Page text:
Acquisitions Can Nix Existing Partnerships
When one company buys another, alliances sometimes become collateral damage.
Based on the research of Ram Ranganathan
Business alliances are valuable because they help companies supplement critical skills, enter new markets, and gain competitive advantages.
In the pharmaceutical industry, strategic alliances are common because they help companies reduce risks and share the large R&D costs of bringing new drugs to market — like the partnership of Pfizer and BioNTech on vaccines. Such partnerships can take years to develop and are critical to a pharma company’s success.
But when biopharmaceutical companies merge, preserving their preexisting alliances isn’t always a priority, according to a new Texas McCombs study.
“High-performing alliances depend on trust and well-developed knowledge exchange routines between the two partners,” explains study author Associate Professor of Management Ram Ranganathan. “Acquisitions disrupt both trust and exchange routines, particularly those between the target company and its partners.”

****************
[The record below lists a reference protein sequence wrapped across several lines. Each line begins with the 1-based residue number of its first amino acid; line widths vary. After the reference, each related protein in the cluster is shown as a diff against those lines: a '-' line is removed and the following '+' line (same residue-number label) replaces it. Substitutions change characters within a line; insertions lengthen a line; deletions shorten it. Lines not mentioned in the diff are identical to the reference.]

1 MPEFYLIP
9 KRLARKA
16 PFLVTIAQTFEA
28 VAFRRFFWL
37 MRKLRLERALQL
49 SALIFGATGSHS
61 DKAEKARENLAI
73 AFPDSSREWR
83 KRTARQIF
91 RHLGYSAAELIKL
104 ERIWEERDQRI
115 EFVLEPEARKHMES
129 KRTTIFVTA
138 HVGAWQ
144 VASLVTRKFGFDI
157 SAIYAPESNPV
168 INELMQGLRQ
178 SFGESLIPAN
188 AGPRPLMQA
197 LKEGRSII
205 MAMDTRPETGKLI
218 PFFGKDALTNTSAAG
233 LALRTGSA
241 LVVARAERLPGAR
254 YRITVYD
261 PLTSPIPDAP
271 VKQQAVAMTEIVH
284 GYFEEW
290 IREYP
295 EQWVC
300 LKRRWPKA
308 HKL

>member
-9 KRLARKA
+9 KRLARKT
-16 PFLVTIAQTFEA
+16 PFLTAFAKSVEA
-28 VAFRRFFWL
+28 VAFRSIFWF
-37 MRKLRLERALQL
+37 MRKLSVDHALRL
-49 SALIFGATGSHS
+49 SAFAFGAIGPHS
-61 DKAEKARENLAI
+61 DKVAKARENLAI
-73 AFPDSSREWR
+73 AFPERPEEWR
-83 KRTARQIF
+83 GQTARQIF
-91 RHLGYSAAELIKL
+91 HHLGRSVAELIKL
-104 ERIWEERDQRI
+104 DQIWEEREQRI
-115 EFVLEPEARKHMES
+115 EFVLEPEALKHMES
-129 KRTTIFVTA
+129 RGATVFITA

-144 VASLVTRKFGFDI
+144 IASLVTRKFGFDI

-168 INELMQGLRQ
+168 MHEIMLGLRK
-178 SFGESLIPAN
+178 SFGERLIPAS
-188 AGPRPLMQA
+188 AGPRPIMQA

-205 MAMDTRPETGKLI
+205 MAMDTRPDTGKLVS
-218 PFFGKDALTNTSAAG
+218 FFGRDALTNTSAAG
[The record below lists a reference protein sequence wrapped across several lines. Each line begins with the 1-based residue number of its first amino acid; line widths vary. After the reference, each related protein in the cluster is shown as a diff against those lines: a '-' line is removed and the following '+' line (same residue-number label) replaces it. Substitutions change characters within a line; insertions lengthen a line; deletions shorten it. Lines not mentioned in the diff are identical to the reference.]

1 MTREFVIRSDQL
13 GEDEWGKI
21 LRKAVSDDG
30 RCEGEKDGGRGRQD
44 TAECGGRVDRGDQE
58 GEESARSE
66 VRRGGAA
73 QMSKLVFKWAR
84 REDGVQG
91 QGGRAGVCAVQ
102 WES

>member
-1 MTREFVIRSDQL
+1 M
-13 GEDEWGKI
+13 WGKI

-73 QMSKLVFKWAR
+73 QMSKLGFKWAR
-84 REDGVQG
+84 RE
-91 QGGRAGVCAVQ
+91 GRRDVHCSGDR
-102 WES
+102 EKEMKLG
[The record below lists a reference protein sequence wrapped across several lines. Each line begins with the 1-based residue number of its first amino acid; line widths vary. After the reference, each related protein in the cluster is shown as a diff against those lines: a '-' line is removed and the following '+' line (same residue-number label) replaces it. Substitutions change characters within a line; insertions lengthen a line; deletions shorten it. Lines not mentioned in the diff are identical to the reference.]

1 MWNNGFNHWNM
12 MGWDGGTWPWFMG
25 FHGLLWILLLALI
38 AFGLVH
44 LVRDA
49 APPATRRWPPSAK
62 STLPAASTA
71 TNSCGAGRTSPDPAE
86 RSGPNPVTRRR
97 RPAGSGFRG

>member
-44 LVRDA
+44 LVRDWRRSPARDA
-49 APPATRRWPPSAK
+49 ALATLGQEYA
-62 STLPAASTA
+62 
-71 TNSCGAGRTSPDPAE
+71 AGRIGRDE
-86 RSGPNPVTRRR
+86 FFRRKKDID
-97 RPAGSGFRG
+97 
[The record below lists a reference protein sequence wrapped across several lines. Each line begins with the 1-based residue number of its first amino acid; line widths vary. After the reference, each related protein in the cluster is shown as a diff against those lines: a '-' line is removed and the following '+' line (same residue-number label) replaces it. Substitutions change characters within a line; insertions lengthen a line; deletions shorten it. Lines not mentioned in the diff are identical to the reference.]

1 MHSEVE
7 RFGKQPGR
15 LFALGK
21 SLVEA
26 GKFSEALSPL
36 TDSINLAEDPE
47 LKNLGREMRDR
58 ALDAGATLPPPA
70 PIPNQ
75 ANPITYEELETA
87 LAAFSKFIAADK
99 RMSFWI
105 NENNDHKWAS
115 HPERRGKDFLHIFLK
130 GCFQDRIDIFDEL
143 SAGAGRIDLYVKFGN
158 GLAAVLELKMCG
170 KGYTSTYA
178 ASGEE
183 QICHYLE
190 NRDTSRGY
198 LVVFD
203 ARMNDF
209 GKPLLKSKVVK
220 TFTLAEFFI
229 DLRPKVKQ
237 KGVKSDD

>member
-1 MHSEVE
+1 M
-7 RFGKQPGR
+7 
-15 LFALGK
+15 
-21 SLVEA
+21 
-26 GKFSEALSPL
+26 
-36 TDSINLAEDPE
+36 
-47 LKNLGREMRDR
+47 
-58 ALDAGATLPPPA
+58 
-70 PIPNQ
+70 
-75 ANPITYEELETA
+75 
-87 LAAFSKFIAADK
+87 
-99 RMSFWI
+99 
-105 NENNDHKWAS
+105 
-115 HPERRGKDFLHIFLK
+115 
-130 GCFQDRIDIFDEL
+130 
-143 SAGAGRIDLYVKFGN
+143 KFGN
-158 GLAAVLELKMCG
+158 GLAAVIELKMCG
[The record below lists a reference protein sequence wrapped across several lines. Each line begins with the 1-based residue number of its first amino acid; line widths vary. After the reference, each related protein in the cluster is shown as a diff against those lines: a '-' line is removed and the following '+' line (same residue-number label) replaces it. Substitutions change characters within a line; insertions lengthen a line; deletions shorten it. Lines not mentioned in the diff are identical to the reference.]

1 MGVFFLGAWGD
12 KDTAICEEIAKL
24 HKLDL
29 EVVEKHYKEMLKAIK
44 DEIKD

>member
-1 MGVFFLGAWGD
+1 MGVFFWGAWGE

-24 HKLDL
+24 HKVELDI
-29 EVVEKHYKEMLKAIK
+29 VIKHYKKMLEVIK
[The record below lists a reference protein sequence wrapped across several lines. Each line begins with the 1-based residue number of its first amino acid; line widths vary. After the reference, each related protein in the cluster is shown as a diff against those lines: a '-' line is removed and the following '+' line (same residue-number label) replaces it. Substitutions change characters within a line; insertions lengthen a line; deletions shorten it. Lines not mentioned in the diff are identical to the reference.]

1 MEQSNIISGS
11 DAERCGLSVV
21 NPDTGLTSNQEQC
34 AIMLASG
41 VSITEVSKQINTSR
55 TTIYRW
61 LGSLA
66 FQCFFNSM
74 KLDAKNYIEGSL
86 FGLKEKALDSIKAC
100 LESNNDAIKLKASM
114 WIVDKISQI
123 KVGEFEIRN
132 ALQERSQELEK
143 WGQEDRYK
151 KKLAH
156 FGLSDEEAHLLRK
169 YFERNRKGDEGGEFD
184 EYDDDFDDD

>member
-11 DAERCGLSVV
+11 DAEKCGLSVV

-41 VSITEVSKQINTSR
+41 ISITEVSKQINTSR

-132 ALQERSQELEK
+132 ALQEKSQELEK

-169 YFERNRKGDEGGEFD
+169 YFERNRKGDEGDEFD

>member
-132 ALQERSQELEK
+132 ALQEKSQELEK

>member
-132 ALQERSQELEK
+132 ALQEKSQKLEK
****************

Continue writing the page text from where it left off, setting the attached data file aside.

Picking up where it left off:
Ranganathan and his co-authors — Vivek Tandon of Temple University and Navid Asgari of Fordham University — chose to research the biopharmaceutical industry because acquisitions and alliances occur there with high frequency and are critical to success.
However, the study found evidence that external partnerships — especially those that acquiring companies inherit from target companies — may suffer collateral damage. The study found the odds of termination of alliances that are exposed to acquisitions are 11% greater than for unexposed alliances. Moreover, termination odds of inherited alliances are 1.78 times as great as the termination odds for all alliances (inherited and noninherited).
The reasons alliances are more likely to be terminated include:
Too Many to Manage: When one company buys another, adding new alliances to its existing portfolio can stress the acquirer’s ability to manage the now-larger portfolio. This effect is reduced if the two companies share common connections.
Too New to Retain: Older alliances are less likely to be terminated than younger ones. Target company alliances, which can span multiple partnerships, become more challenging to sustain. Those with higher potential for novelty become more unstable.
Cost of Cancellation: Ranganathan’s research suggests that companies miss opportunities by ending or damaging existing alliances. If they maintained these alliances, acquirers could strengthen their partnership networks and realize new synergies. After all, he says, synergies are a big reason most companies merge in the first place.
“Divestment of Relational Assets Following Acquisitions: Evidence from the Biopharmaceutical Industry” is forthcoming, online in advance in the Strategic Management Journal.
Story by Alexandra Biesada